Surely, AlphaGo deserves much more study than so far.

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Post #6 Posted: Fri Sep 01, 2017 12:20 am 
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RobertJasiek wrote:
Surely, AlphaGo deserves much more study than so far.


Is not AlphaGo already the most studied player in history?

What is needed is for more exceptional players who can write to share their insights with Go Neanderthals like me :lol:

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Post #7 Posted: Fri Sep 01, 2017 1:26 am 
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Quote:
Is not AlphaGo already the most studied player in history?


Nowhere near, I'd say. And if we look at chess, we don't see chess pros systematically studying games by much superior chess programs (or at least publishing books of computer games).

I think we can allow ourselves to be cynical here. A very large part of the so-called "study" of AlphaGo is professionals jumping on the bandwagon to make a quick buck, or lesser players to get a reputation. Of course there's genuine fascination with AlphaGo in the mix, but even top pros are not really capable of getting or giving any insight into AlphaGo, simply because it "thinks" in a completely different way from humans. We already "understand" how it uses Monte Carlo algorithms, for example, but that understanding is completely useless to us in our own games.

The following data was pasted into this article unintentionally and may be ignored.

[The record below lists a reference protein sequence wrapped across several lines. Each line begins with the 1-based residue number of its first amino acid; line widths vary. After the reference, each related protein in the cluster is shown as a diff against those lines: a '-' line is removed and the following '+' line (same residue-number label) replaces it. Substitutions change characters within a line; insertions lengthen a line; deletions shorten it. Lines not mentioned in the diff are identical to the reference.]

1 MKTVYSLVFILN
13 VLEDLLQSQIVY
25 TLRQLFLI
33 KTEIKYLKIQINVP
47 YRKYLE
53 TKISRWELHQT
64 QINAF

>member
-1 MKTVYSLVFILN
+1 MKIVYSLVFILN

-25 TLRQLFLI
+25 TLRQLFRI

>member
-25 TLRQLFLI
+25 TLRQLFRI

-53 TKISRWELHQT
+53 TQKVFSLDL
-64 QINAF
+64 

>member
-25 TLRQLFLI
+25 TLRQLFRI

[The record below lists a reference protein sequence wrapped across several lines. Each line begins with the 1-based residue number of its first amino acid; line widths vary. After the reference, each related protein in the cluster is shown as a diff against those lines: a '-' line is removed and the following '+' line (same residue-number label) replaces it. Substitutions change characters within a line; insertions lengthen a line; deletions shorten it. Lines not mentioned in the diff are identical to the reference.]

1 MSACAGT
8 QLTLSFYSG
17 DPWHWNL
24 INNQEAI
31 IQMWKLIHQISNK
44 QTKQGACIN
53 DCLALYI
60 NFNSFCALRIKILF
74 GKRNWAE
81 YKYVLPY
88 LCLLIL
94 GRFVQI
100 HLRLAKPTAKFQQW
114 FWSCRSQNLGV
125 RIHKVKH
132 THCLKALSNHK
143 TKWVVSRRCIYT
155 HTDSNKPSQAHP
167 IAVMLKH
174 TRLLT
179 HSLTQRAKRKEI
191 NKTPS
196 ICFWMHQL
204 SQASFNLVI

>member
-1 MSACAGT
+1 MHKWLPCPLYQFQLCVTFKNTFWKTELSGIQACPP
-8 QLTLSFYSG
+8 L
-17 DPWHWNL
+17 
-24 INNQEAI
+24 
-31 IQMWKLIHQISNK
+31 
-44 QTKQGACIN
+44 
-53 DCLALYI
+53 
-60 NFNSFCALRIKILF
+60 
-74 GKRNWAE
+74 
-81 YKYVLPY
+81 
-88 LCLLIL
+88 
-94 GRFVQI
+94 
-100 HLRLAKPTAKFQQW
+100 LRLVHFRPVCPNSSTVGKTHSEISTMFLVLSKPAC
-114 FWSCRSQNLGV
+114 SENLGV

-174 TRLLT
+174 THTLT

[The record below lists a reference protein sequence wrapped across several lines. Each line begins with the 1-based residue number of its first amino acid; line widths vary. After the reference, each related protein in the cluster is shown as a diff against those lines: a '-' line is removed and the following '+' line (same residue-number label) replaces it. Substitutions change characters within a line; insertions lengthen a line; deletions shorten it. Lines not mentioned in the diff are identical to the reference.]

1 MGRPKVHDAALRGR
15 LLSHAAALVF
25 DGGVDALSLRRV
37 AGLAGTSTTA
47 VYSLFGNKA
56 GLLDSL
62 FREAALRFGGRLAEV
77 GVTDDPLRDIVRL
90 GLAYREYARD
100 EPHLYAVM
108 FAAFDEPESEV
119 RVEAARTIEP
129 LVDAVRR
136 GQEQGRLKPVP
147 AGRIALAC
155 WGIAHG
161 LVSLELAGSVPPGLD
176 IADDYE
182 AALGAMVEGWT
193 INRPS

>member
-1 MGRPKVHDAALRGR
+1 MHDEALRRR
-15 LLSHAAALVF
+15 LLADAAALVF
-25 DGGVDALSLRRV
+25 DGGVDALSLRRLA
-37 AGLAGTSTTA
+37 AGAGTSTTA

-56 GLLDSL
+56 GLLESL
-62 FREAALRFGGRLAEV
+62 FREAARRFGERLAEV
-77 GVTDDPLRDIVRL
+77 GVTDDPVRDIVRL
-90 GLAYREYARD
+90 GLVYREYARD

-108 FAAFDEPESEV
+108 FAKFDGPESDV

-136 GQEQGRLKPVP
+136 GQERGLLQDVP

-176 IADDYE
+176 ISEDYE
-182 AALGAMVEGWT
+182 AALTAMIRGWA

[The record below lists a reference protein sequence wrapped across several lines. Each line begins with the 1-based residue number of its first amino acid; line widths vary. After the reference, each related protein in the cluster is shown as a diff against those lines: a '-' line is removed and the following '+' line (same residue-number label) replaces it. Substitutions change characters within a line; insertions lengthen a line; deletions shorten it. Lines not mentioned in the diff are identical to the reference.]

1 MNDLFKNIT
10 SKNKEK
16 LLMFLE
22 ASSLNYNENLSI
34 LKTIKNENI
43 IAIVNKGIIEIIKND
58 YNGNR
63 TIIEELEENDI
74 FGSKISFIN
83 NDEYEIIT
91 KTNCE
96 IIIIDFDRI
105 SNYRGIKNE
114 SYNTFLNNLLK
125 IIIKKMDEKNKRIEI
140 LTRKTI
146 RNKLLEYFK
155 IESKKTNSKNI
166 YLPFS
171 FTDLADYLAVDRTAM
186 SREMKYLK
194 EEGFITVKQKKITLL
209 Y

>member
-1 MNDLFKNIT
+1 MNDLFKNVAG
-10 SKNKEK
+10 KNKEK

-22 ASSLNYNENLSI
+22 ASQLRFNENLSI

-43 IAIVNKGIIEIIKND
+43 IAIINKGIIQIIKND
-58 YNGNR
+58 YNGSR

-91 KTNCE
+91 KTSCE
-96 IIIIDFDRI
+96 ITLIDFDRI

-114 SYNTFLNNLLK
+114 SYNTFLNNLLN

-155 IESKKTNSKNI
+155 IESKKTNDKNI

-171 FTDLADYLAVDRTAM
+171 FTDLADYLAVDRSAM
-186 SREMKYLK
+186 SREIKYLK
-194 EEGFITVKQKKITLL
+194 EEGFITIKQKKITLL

So far the so-called study of AI is just assuming that AlphaGo is better than humans at fuseki. We don't even know whether that's true. Its real strength may lie later in the game, but either way we can assume that machines will become even stronger in all aspects, by using machine-like thinking, and so will become even more distant from our way of thinking. The pace of progress will probably continue to be astounding. Two months ago we saw DeepZen described as a better model for humans because it makes more human-like moves than AlphGo. This month, in Go World, Ohashi Hirofumi says DeepZen has already moved to a new level of making "creative" moves like AlphaGo that a human couldn't make. In the same issue, O Meien says AI is already permanently beyond the reach of humans in go.